The location for the Raise-the-Barn activity center at Sunset Hill Farm
County Park will be discussed by the Porter County Park Board at its next
meeting, although the board passed a motion years ago to build the building
where the old working dairy barn once stood.
Tom Vavrek of the Whiting-based Vavrek Architects on Thursday said there are
three potential sites where the 9,700 square-foot center could be built. One
of those options is in the vicinity of the old barn, which part of which
burned down years ago with the remainder demolished to make way for the
A second site would front on U.S. 6 on the park’s north side. This site will
likely be tossed.
The developers are most keen on moving forward with a third option, building
the barn-themed center on the hill-top site of the existing gazebo to a spot
just a stone’s throw away from the main parking area which would be visible
from both U.S 6 and Meridian Road.
Situated north of the parking lot, a driveway would be accessible from the
park’s entrance on Meridian and would have a drop off area for buses. A
plaza would circle a grassy area where children or other park visitors could
Vavrek said the building would be situated on a plateau with the gazebo
re-positioned to the northeast.
“We would like to place the building in a park-like setting versus one that
would be more rigid,” Vavrek said.
Although a little more costly, hopes are for the building to have a LEED
certification. Building plans should be finalized in the winter, followed by
a groundbreaking in the spring if funding is in place by then.
“I like it,” said board president Rich Hudson as his first impression.
But board member David Canright said it has been in the record for a few
years that Raise-the-Barn would be where the dairy barn stood and advised
that if the site was changed, it would require a formal vote from the board.
Canright said the board should look at the conditions at the two locations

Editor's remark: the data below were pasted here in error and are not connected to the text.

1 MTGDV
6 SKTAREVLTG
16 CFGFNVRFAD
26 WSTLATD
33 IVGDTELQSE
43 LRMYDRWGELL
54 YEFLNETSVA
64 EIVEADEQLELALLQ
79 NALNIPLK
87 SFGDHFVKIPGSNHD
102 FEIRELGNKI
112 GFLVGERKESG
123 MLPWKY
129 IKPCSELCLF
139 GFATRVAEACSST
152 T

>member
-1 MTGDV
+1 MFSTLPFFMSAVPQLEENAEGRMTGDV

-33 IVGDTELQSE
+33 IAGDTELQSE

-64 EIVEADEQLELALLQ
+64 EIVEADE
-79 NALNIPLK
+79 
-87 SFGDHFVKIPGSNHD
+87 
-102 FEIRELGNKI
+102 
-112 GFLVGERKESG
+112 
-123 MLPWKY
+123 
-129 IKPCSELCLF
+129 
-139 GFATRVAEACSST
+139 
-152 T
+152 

such as quality of the soil and if any additional work needs to be done.
Board member Rebecca Tomerlin – who sits on the parks’ Land Acquisition and
Development Committee – said the new location would likely be less expensive
since the ground is more level and less susceptible to drainage issues.
Parks Superintendent Walter Lenckos added that the new location would also
require less asphalt for parking. He said he would gather information on the
conditions of each site for the board to make comparisons.
Canright felt it would be best to notify the County Commissioners and County
Council members of the potential change since those boards are considering
providing funding for the estimated $3 million construction of the education
center. The county is also considering moving park department offices to the
new center, freeing up needed space in the county administration building.
The board is expected to take a vote on the Raise-the-Barn location at its
next meeting, Oct. 4.
Also on Thursday, parks planner Ray Joseph gave a separate presentation on
other enhancements being eyed for Sunset Hill Farm, specifically to the
walking trails, the campground, the amphitheater and playground areas.
Lenckos said the department wishes to be more proactive with the park after
survey takers for the five-year master plan advocated more recreational
programs at Sunset Hill Farm. A special public input meeting was held last
month to hone in on what opportunities should be pursued.
Interest was highest in developing trails and improving the amphitheater
area, with more seating, restrooms and concession stands, Lenckos said.
Comments were less enthusiastic about, but not all opposed to, reconfiguring
the campground to accommodate sites for RVs and “eco-tents.”
The parks receive roughly $300,000 from the commissioners each year for
capital projects and land acquisition and plenty of it will be earmarked for
Sunset Hill Farm.
Forming a timeline, the parks department wishes to work on developing its